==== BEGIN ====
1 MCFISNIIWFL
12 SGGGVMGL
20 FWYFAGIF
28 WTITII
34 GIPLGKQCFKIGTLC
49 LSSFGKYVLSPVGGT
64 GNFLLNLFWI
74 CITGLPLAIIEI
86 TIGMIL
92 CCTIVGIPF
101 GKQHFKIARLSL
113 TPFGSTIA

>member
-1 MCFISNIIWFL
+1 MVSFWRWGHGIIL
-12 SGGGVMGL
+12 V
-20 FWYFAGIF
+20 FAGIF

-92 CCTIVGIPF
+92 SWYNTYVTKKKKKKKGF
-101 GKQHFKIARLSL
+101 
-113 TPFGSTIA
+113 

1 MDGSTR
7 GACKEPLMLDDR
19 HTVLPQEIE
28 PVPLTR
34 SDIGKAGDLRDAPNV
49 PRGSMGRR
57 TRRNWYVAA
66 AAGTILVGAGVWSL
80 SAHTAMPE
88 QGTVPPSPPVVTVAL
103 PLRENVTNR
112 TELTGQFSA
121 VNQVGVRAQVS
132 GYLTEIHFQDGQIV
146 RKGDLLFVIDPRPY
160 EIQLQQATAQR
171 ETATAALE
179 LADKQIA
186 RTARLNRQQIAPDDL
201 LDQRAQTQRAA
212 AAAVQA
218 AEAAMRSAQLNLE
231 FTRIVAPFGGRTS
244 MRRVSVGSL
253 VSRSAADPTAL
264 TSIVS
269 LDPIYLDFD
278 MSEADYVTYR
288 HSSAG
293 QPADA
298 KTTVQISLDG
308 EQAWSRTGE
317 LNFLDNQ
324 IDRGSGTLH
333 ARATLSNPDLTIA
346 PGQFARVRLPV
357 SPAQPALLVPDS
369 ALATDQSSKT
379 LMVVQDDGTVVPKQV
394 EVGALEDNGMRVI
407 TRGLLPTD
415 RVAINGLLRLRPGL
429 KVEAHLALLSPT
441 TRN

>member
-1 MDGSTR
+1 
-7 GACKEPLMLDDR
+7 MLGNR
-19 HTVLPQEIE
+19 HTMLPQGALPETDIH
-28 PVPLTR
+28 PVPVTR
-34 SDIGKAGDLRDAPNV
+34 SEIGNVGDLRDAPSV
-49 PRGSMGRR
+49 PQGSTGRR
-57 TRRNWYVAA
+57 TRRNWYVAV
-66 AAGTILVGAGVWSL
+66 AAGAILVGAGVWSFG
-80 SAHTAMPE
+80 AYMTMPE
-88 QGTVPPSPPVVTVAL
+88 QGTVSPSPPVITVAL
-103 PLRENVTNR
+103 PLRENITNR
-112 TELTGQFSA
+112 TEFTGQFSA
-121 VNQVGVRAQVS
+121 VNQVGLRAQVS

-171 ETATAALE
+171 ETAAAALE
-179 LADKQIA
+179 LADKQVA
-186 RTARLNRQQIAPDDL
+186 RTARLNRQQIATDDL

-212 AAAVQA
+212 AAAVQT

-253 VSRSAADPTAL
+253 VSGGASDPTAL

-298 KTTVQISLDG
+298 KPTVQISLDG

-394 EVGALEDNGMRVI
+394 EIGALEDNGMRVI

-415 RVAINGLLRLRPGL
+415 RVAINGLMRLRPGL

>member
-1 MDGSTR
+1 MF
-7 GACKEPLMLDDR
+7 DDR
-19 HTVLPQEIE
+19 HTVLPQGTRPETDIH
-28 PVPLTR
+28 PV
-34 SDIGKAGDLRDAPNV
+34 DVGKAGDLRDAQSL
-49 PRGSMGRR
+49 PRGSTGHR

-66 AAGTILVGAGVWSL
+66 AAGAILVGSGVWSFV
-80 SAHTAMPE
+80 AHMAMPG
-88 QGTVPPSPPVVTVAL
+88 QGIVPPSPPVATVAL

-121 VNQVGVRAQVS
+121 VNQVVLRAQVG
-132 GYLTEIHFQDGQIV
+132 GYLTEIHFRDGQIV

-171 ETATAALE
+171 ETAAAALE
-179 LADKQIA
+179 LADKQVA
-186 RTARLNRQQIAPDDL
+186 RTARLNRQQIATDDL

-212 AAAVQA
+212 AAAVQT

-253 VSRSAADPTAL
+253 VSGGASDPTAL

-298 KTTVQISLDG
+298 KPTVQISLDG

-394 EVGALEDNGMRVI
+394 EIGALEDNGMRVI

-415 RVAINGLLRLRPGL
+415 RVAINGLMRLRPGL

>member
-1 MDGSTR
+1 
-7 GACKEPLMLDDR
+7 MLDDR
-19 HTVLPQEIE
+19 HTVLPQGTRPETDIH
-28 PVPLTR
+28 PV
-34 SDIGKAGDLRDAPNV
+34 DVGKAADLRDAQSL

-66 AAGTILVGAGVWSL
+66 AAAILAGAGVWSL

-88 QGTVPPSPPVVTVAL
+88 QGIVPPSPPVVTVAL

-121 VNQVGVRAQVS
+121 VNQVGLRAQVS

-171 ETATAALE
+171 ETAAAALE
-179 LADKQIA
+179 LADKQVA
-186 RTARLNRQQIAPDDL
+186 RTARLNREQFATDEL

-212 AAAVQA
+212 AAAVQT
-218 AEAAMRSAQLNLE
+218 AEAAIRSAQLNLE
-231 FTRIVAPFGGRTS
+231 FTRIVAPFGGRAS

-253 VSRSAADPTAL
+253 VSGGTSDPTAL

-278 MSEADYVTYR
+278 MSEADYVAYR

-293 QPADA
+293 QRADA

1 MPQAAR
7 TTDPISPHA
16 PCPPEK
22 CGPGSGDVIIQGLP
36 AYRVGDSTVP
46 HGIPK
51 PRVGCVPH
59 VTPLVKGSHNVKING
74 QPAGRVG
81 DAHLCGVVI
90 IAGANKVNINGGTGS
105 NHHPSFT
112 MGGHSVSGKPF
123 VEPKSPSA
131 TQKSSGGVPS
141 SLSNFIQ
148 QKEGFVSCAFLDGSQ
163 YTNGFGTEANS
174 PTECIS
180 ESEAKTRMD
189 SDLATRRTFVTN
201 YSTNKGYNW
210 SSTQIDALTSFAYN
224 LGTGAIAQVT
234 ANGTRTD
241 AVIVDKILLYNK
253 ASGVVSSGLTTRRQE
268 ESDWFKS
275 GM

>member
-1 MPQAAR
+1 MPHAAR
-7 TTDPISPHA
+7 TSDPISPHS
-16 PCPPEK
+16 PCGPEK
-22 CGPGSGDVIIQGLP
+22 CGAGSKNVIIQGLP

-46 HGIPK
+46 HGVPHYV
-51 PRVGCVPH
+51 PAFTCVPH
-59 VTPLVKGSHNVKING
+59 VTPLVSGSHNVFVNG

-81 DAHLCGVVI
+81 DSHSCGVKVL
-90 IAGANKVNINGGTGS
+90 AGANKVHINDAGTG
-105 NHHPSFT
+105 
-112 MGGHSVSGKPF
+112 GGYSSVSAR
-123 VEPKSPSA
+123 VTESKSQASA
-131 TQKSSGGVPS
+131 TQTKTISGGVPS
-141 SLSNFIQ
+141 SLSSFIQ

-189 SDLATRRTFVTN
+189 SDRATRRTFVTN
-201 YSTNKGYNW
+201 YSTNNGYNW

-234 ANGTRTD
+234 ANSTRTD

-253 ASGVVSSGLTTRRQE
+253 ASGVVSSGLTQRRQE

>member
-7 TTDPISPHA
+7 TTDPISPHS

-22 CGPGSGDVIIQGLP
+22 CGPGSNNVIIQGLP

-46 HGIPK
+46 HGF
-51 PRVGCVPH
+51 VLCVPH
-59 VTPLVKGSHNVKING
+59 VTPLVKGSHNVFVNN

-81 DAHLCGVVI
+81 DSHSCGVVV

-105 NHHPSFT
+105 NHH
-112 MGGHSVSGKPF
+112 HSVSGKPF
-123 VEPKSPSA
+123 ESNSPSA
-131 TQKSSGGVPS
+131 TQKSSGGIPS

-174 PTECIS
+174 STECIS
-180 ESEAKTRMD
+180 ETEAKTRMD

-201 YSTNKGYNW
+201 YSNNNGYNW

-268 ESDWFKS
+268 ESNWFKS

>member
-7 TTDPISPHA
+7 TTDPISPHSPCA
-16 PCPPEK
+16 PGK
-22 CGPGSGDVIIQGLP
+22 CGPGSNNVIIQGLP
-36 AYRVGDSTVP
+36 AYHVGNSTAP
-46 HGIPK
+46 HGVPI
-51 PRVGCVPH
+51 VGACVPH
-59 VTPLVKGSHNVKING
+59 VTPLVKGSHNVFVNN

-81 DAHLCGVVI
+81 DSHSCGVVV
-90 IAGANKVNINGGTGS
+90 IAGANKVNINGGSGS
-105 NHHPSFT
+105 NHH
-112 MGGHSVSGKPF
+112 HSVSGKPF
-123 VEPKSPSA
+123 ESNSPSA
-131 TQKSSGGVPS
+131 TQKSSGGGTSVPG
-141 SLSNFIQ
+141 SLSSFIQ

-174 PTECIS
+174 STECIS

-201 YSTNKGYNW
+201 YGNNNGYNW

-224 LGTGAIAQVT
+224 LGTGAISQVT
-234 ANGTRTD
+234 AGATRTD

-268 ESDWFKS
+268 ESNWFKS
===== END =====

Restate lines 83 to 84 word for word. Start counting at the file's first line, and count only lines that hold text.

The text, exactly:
-57 TRRNWYVAA
+57 TRRNWYVAV